Malta Solar Observatory at Mtahleb On the 21st June during the summer solstice the first rays of the sun light up the edge of a megalith found to the left of the central doorway connecting the first pair of chamber to the inner chamber of the Lower Mnajdra Temple. At the same time at Hagar Qim sunlight passes through a hole known as he oracle hole which opens onto a chamber on the northeast side of the structure.


Here the sun’s rays project a disk of light onto a stone slab at the entrance to the apse. As the minutes pass the disc becomes a crescent, then elongates into an elipse, then elongates still further and finally sinks out of sight as though into the ground.


Petra, ancient city in Jordan  built by the Nabataeans were built to track astronomical movements of the sun. The results of their statistical analysis, Light and Shadows over Petra: Astronomy and Landscape in Nabataean Lands,


has been published in the Nexus Network Journal and indicates that equinoxes, solstices and other astronomical events influenced the Nabataean religion.


Essenes: This was a Jewish religious group active in Palestine during the 1st century CE and the only one to use a solar calendar. Archaeologists have found that the largest room of the ruins at Qumran (location of the Dead Sea Scrolls) appears to be a sun temple.  At the time of the summer solstice, the rays of the setting sun shine at 286 degrees along the building’s longitudinal axis, and illuminate the eastern wall. The room is oriented at exactly the same angle as the Egyptian shrines dedicated to the sun.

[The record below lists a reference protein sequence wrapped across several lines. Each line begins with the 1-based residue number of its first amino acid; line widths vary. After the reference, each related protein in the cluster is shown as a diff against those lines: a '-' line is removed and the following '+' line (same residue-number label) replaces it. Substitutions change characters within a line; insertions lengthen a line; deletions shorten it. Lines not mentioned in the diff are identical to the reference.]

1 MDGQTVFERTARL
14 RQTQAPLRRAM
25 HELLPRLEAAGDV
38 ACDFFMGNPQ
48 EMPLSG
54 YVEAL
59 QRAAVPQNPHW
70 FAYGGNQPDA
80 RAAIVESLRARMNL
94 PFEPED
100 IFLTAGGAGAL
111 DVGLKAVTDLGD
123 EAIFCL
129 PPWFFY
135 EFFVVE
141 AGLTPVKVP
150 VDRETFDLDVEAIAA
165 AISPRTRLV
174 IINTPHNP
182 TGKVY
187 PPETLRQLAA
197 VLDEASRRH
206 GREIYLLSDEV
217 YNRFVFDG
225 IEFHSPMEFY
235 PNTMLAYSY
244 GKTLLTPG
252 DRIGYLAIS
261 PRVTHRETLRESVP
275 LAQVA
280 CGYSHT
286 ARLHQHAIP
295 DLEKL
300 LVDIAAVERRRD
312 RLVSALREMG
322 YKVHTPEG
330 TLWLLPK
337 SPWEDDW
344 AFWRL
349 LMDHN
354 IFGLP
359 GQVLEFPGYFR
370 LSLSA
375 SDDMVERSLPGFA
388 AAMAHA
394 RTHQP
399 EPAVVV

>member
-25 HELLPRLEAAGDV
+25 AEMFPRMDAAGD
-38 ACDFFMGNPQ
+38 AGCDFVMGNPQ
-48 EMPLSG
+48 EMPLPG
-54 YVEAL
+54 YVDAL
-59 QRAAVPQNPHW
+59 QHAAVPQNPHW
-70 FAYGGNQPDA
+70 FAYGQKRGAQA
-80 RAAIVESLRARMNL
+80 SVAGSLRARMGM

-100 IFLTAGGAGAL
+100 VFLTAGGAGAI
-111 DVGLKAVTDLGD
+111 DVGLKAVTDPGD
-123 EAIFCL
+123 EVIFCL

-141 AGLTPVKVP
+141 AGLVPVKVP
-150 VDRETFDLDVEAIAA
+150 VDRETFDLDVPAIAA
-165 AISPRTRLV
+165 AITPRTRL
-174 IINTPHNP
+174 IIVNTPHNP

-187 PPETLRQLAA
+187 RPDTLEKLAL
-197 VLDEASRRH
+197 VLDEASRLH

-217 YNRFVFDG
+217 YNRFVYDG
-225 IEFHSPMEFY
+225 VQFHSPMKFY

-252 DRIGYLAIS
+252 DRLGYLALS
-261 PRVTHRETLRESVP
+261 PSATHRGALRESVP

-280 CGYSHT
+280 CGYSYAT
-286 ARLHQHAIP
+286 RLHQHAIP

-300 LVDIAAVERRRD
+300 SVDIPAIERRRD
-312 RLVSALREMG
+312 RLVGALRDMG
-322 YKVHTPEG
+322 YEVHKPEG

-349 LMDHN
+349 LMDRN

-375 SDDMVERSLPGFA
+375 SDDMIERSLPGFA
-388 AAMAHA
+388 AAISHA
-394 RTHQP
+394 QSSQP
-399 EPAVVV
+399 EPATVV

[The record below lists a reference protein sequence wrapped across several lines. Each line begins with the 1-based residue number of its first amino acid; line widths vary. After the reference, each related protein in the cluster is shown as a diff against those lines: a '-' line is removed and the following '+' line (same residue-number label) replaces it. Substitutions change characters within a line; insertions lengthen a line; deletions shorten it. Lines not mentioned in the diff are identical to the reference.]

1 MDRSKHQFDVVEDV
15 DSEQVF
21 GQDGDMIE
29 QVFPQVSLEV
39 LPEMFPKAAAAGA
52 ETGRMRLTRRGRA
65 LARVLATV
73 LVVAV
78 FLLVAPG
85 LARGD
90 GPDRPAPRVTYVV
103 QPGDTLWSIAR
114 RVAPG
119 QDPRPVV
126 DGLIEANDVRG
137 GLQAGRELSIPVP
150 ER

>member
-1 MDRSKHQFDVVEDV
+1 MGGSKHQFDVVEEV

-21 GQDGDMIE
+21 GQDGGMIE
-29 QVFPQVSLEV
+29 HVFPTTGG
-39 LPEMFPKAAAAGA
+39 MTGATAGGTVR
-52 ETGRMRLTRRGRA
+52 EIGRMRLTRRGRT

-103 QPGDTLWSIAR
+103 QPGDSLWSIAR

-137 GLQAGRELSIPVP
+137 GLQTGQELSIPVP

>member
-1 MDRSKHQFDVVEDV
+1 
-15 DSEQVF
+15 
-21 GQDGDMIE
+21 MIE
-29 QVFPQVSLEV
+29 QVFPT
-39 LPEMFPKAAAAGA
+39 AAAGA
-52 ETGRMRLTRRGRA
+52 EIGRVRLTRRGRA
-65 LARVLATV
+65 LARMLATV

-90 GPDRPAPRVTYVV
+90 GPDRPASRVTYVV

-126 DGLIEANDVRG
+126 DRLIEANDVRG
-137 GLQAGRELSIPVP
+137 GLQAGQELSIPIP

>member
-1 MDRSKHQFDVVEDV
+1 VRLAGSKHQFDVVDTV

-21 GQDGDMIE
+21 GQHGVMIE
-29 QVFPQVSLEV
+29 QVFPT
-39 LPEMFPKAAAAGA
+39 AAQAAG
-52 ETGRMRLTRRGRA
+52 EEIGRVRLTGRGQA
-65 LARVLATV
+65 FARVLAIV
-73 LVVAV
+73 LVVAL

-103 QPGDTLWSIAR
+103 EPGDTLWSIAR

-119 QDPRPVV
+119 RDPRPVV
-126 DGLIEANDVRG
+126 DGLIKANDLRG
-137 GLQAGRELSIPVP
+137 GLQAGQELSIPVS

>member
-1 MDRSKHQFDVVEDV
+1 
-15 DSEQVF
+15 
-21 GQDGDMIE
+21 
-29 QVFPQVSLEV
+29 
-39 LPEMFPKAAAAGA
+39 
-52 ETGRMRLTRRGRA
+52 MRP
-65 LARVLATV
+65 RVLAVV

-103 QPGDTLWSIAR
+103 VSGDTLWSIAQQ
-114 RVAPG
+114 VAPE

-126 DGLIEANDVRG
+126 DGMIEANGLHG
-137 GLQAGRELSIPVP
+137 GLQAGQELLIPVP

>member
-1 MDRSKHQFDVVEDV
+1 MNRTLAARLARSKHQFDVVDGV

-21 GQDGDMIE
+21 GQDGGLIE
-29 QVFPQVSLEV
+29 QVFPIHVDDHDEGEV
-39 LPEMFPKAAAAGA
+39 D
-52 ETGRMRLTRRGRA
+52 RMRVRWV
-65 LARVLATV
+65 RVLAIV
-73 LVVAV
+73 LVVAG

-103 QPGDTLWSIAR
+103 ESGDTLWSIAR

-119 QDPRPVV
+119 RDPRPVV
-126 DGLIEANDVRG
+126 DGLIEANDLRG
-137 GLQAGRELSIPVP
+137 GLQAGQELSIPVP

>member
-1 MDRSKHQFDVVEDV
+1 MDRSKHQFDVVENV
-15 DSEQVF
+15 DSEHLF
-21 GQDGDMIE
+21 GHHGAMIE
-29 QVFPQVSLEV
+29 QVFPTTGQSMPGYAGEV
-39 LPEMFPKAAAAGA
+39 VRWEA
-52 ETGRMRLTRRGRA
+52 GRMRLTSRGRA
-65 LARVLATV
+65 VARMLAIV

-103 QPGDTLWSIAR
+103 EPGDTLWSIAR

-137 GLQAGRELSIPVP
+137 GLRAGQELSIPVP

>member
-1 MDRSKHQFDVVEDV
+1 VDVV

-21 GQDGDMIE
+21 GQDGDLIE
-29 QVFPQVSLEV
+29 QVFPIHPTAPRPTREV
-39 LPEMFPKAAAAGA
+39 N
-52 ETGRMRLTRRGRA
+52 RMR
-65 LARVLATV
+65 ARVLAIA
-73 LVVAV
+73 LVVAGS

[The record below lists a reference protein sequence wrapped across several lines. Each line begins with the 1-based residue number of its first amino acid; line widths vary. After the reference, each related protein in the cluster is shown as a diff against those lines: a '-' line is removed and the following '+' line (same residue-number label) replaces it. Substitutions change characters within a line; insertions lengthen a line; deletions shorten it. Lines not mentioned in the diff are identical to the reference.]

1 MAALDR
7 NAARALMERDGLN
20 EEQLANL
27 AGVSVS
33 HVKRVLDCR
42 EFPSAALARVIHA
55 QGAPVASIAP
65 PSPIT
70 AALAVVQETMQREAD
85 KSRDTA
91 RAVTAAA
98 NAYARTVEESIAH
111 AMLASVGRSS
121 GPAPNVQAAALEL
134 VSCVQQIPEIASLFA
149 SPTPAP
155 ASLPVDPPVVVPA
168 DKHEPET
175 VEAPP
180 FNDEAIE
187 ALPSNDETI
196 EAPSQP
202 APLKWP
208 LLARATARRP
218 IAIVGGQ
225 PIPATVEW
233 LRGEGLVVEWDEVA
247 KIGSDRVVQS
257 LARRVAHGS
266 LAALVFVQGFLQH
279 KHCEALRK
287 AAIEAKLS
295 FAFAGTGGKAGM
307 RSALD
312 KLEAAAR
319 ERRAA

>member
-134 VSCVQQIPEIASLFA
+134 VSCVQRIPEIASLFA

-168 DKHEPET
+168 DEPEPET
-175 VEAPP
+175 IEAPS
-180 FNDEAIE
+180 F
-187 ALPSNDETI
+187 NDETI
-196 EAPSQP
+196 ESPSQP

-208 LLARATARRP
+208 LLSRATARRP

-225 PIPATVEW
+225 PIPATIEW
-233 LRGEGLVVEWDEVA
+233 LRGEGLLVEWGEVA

Pueblo Indians At summer solstice one dagger of light descends through the center of the large spiral. As summer progresses and the sun’s declination decreases, the position of the dagger shifts progressively rightward across the large spiral and a second dagger of light appears to the left.


Hopi tribe  Hopi sacred time and space are marked by positions on the horizon where the sun rises and sets at summer and winter solstices.  A fundamental theme of the Hopi world view is that the universe is divided into two realms, the upper world of the living and the lower world of spirits. Events occur regularly between these two worlds in alternating cycles. For example, the sun moves between the upper world by day and the lower world by night. Likewise, it follows an alternating cycle through the year. When it is planting time (Spring) in the upper world, it is harvest time (Fall) in the lower world.